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Dawn of Science
2. The Athens Factor
T Padmanabhan The tradition started by Thales was ably continued by the later Greeks, making Athens and Alexandria shine as scientific capitals around the Mediterranean. Prominent among the Athenians were Pythagoras (582–497 BC), Plato (427–347 BC) and Aristotle (384–324 BC) .
T Padmanabhan works at IUCAA, Pune and is interested in all areas of theoretical physics, especially those which have something to do with gravity.
Part 1. Resonance, Vol.15, No.6, pp.498–502, 2010.
Pythagoras, born at Samos, an Aegean Island emigrated to Croton in southern Italy in 529 BC. By that time, the coasts of southern Italy and eastern Sicily had been colonised by the Greeks and had adopted the Greek way of life. Pythagoras founded a school in Croton, thereby extending the philosophic tradition of Thales – prevalent in eastern Greece – to the far west. The members of the school debated mathematics, philosophy and theology in great detail but, unfortunately, maintained a code of secrecy over the entire exercise. This earned the school the disrepute of being a mystery cult of dangerous values and brought it under active persecution even during Pythagoras’s lifetime. In fact, Pythagoras had to flee the city and live his last ten years under voluntary exile. This secrecy over their transactions had prevented later historians from judging the Pythagorean contribution in an objective manner. None of the writings by Pythagoras has survived and his contributions have to be ascertained by references made by later thinkers. The following two contributions definitely deserve to be highlighted. The first one was the series of experiments that Pythagoras conducted on the production of sound by studying the notes emitted by plucking a stretched string. He realised that sounds pleasant to the human ear are invariably associated with rational steps in the scale of notes. He also related the note to the length of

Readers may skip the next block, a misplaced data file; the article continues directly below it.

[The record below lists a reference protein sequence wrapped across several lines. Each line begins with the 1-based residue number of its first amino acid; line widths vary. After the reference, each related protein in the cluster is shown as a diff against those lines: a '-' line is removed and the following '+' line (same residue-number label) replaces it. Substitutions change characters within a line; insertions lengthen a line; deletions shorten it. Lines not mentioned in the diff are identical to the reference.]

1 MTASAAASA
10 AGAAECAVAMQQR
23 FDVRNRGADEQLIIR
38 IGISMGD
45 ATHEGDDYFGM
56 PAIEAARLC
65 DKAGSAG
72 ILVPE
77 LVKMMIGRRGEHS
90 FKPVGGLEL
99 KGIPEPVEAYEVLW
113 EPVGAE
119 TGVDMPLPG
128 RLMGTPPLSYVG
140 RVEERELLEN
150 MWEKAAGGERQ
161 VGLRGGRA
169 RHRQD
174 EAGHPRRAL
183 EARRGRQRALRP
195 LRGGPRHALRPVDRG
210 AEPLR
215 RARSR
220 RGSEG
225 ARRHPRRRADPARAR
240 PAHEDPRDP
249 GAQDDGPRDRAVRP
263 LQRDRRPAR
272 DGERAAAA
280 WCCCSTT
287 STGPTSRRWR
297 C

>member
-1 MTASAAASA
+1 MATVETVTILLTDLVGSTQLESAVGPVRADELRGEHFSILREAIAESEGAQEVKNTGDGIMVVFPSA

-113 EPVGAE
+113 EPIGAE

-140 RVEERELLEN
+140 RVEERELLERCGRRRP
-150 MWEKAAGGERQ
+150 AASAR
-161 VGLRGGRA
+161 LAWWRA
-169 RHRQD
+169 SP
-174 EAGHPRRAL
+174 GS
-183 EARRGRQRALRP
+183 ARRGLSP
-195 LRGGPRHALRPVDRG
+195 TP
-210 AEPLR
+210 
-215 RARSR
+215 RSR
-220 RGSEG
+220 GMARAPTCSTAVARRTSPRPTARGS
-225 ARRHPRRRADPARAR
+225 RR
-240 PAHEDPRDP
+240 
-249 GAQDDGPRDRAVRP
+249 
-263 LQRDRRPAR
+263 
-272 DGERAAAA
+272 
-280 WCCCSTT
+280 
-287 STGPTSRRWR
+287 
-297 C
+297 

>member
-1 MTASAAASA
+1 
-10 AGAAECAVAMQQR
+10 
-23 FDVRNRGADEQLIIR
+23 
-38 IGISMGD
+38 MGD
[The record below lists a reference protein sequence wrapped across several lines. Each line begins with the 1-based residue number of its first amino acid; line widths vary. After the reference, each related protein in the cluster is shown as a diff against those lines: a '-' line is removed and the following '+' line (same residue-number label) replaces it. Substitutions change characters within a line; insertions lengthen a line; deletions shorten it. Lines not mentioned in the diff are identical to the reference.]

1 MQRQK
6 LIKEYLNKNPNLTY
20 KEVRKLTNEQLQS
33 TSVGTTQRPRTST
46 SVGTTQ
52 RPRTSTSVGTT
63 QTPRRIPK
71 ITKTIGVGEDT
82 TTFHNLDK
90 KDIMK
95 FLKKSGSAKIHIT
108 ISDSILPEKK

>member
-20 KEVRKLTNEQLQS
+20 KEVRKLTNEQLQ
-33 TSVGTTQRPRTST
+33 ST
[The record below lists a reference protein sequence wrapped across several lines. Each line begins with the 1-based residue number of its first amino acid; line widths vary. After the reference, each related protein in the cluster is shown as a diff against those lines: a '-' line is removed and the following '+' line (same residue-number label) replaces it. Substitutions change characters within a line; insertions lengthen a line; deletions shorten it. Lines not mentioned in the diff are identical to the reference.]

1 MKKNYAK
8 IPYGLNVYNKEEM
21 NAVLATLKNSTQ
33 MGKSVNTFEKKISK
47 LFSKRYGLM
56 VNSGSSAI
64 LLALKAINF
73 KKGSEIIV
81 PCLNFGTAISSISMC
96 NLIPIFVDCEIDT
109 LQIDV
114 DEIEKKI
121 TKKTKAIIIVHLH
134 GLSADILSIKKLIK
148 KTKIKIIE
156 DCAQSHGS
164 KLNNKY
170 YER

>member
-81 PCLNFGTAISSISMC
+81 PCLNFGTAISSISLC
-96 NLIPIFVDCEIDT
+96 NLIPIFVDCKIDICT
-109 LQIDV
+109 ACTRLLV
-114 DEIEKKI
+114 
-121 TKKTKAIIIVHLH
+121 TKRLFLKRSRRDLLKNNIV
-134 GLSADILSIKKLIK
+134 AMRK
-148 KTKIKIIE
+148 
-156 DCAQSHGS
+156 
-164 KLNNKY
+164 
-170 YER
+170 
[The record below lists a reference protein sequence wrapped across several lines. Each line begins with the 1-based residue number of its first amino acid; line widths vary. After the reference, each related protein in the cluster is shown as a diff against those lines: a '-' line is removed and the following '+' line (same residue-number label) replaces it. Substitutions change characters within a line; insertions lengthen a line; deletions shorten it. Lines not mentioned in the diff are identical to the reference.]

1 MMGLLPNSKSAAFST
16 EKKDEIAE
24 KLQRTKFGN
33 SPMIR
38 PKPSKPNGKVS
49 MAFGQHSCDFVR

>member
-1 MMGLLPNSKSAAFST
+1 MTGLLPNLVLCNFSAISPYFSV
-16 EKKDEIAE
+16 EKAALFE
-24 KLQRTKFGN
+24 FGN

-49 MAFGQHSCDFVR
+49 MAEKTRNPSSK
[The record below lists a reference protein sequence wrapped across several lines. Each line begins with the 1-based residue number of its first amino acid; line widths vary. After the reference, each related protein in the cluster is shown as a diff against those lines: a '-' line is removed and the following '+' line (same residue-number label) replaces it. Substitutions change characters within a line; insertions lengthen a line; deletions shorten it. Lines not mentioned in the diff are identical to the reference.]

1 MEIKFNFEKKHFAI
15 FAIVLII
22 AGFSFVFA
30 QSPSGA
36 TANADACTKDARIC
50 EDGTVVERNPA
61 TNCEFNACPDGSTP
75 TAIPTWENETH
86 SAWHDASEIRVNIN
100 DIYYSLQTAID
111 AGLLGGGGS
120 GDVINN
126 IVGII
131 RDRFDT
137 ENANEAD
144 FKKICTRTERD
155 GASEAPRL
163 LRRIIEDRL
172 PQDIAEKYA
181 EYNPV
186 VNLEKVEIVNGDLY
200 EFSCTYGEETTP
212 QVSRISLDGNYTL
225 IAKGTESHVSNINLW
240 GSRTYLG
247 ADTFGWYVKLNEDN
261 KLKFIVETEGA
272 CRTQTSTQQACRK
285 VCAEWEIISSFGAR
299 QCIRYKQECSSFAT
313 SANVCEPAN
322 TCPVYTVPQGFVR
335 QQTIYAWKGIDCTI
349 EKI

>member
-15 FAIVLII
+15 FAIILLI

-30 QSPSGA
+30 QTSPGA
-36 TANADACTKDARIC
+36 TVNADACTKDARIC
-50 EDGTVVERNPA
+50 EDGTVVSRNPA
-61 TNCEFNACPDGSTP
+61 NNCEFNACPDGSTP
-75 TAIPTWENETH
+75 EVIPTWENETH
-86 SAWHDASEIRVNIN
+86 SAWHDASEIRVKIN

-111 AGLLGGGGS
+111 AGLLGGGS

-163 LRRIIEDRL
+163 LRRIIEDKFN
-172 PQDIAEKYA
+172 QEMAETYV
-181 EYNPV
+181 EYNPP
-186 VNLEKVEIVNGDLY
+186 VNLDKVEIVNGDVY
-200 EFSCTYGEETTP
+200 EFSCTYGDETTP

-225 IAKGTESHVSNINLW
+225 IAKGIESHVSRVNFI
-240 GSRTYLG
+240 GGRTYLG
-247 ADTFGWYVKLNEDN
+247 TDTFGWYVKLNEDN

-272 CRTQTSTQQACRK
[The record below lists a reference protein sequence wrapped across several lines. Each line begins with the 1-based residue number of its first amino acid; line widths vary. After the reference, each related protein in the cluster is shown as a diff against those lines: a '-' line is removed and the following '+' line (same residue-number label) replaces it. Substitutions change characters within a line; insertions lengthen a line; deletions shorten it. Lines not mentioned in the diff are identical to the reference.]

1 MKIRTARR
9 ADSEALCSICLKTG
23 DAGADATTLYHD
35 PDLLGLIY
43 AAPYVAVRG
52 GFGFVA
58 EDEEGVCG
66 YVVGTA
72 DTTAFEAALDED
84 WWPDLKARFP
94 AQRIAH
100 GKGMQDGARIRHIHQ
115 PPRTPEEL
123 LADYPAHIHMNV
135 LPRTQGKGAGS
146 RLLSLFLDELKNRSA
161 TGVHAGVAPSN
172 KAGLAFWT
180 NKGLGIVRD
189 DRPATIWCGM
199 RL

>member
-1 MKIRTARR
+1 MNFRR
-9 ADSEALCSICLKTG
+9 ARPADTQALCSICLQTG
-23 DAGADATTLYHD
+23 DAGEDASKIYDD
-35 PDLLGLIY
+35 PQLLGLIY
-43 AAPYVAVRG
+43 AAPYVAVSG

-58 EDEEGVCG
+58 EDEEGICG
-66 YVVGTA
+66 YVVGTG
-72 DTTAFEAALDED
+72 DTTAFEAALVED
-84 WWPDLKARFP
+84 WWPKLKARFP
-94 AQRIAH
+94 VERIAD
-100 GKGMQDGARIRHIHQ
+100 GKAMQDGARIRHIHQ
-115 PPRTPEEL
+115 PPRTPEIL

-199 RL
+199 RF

Keywords Pythagoras, Kepler, Plato, Academy at Athens.
RESONANCE July 2010